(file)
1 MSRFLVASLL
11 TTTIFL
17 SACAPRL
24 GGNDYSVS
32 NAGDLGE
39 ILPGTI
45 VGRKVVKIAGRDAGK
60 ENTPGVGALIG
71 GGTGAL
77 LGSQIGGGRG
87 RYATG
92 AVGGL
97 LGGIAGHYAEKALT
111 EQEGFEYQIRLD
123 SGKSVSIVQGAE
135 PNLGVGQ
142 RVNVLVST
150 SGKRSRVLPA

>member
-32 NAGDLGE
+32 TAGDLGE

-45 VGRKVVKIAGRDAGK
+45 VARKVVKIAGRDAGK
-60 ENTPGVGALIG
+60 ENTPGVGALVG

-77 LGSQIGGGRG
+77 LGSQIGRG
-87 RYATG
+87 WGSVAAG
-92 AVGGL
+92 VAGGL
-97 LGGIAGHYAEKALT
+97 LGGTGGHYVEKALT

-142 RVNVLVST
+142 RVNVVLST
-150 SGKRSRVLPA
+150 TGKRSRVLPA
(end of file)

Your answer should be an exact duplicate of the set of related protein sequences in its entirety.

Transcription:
1 MSRFLVASLL
11 TTTIFL
17 SACAPRL
24 GGNDYSVS
32 NAGDLGE
39 ILPGTI
45 VGRKVVKIAGRDAGK
60 ENTPGVGALIG
71 GGTGAL
77 LGSQIGGGRG
87 RYATG
92 AVGGL
97 LGGIAGHYAEKALT
111 EQEGFEYQIRLD
123 SGKSVSIVQGAE
135 PNLGVGQ
142 RVNVLVST
150 SGKRSRVLPA

>member
-32 NAGDLGE
+32 TAGDLGE

-45 VGRKVVKIAGRDAGK
+45 VARKVVKIAGRDAGK
-60 ENTPGVGALIG
+60 ENTPGVGALVG

-77 LGSQIGGGRG
+77 LGSQIGRG
-87 RYATG
+87 WGSVAAG
-92 AVGGL
+92 VAGGL
-97 LGGIAGHYAEKALT
+97 LGGTGGHYVEKALT

-142 RVNVLVST
+142 RVNVVLST
-150 SGKRSRVLPA
+150 TGKRSRVLPA